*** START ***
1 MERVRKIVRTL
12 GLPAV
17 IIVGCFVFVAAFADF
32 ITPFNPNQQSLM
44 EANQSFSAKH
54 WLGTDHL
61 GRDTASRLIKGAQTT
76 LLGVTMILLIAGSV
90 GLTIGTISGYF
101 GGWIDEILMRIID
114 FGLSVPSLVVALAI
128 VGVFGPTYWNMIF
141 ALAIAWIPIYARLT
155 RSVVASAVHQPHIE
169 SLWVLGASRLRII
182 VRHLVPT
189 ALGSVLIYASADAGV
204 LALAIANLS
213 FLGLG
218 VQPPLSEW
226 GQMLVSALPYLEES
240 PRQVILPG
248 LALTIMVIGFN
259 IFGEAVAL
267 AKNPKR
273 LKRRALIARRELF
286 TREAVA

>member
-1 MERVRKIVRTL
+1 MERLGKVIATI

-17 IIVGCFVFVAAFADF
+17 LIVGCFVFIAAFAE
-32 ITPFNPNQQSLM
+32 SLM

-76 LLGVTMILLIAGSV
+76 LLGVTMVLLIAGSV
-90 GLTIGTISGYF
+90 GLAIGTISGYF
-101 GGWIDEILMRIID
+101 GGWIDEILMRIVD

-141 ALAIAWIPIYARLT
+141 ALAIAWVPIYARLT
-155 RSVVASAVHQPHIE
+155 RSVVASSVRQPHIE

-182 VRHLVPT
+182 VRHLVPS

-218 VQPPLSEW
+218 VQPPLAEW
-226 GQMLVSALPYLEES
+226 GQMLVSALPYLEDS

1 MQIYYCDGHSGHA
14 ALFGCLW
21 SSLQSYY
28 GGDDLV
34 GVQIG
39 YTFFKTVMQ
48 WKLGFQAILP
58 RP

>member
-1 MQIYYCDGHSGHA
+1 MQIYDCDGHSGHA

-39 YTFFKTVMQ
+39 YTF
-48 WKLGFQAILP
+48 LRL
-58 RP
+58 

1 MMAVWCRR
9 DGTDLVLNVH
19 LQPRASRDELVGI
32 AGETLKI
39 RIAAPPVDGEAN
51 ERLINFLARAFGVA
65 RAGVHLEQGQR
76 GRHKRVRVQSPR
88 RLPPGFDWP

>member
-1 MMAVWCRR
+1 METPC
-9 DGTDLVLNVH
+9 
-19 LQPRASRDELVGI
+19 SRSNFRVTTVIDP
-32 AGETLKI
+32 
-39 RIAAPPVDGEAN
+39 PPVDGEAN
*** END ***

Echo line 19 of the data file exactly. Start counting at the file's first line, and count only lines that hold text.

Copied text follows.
213 FLGLG